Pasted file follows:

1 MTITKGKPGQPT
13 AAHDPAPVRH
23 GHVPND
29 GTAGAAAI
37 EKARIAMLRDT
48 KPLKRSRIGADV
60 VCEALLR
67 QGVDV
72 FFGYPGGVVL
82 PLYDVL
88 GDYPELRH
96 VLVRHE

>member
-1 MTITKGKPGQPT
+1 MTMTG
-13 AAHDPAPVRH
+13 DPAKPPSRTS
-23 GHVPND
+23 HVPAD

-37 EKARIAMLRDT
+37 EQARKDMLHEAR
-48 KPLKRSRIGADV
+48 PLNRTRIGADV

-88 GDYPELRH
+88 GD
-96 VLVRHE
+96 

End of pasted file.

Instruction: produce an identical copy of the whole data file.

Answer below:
1 MTITKGKPGQPT
13 AAHDPAPVRH
23 GHVPND
29 GTAGAAAI
37 EKARIAMLRDT
48 KPLKRSRIGADV
60 VCEALLR
67 QGVDV
72 FFGYPGGVVL
82 PLYDVL
88 GDYPELRH
96 VLVRHE

>member
-1 MTITKGKPGQPT
+1 MTMTG
-13 AAHDPAPVRH
+13 DPAKPPSRTS
-23 GHVPND
+23 HVPAD

-37 EKARIAMLRDT
+37 EQARKDMLHEAR
-48 KPLKRSRIGADV
+48 PLNRTRIGADV

-88 GDYPELRH
+88 GD
-96 VLVRHE
+96 